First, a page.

I recently watched a short video explaining how the invention of clocks forever altered the way we understood reality. Suddenly we could measure time in tiny, precise, and consistent units rather than relying on vague intuitions about the subtle way that light becomes dark becomes light again. The Age of Miracles reminds me that our present view of time as measurable and contained is really a human invention based on the remarkable consistency of our sun and moon. In this novel the earth begins to slow its rotation and people are left to decide whether they should measure days as they always have, or whether they should give in to the new rhythms of time that are changing as the earth’s rotation slows.
This is a gentle dystopia–not a barren post-apocalyptic landscape like The Road or a zombie infested planet like World War Z–but a subtle yet abrupt and insistent phenomenon more akin to climate change. When I shared the premise with my husband, he had all sorts of questions about how the author addressed the way this slowing rotation would affect everything from oceans to the molten lava core of our earth. The author really only faintly addresses these questions, only inasmuch as they affect the generic but likable protagonist Julia. How much does a 13 year old really know or care to know of these things? About as much as I do. Call me shallow, but I am infinitely more interested in how these shifts affect the humans on the planet’s surface than the lava at the planet’s core.
Julia is the center of this story’s gravitational pull, and I liked her. She had a dozen or so memorable insights and I’ve dog-eared the appropriate pages in my book to return to these.
I was reminded in my reading that we are entirely dependent on the predictability of our sun: without the routine patterns of day and night seeds would not grow and the basic premises that sustain life would falter. Walker reminds us by the end of the book that we should be humbled by all that we do not know and cannot make on our own. This book reminded of Job 9:7 which reminds us that these phenomenon are dependent on God, and if he wanted he could “speak to the sun and it (would) not shine.” If suddenly the things we’ve come to believe were predictable and immutable laws of the universe became unpredictable, where would that leave us? Karen Thompson Walker brings up some, but certainly not all, of the implications of such a change in this novel. But she reminds us that we cannot produce a single blade of grass without the elements of sun, rain, and soil that are so generously provided for us.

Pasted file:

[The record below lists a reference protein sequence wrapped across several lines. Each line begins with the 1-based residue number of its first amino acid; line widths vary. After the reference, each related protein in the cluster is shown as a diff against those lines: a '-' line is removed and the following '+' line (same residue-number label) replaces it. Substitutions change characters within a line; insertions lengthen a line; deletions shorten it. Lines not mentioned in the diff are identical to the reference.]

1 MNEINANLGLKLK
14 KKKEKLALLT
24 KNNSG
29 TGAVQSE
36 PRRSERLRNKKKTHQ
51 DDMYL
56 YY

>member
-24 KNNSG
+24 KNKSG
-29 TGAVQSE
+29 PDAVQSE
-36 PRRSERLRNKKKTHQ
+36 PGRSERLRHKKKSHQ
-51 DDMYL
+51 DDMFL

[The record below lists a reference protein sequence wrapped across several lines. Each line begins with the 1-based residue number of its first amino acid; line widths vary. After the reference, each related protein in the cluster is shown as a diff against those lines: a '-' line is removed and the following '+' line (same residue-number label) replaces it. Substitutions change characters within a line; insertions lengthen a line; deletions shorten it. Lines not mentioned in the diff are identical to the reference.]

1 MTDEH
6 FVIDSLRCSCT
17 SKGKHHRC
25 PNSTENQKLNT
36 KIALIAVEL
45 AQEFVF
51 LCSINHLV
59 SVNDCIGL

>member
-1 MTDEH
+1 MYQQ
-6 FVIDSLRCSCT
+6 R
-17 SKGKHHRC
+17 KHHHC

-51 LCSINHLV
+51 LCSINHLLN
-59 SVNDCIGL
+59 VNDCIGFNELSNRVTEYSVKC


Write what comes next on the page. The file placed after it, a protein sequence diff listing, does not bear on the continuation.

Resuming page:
If I were 13, I’d give this 5 stars. This is the kind of book I loved as a young girl and it bears enough faint resemblance to a Madeline L’Engle novel that I know I would have eaten it right up. So, it is that thirteen year old girl in me that compelled me to read this in about 24 hours. (And yes, I managed to do that without neglecting my children! Although I *may* have gone to pick up my daughter from 4K a little earlier than strictly necessary so I could sneak in a few pages while waiting for her.) I’ve grown up a little and my tastes have changed to prefer a glass of complex wine over a straightforward cup of grape soda. But, I can still remember how this would have tasted to my thirteen year old self and I certainly recommend it.